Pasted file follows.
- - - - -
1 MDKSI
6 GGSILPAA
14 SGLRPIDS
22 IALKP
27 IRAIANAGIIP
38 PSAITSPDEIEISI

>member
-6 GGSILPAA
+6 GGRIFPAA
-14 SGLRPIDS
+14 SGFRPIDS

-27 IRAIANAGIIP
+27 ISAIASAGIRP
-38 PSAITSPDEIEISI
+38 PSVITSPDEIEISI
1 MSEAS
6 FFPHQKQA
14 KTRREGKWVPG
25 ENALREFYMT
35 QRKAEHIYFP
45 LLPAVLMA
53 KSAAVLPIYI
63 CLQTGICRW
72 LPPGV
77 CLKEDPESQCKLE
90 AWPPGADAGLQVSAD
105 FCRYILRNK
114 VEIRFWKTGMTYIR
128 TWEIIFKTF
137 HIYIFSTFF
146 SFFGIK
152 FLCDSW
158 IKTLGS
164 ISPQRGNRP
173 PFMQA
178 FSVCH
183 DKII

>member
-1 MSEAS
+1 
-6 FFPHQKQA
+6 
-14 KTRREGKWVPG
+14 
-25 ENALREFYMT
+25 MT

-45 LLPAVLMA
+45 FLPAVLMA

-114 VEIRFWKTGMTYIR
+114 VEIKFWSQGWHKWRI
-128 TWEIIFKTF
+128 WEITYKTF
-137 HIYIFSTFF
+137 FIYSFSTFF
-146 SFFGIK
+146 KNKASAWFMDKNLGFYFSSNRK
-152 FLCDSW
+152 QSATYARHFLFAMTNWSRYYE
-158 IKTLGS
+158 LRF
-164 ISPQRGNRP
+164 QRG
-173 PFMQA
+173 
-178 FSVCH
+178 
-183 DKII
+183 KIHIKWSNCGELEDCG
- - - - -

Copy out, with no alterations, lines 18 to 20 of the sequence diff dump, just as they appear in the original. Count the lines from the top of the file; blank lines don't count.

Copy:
14 KTRREGKWVPG
25 ENALREFYMT
35 QRKAEHIYFP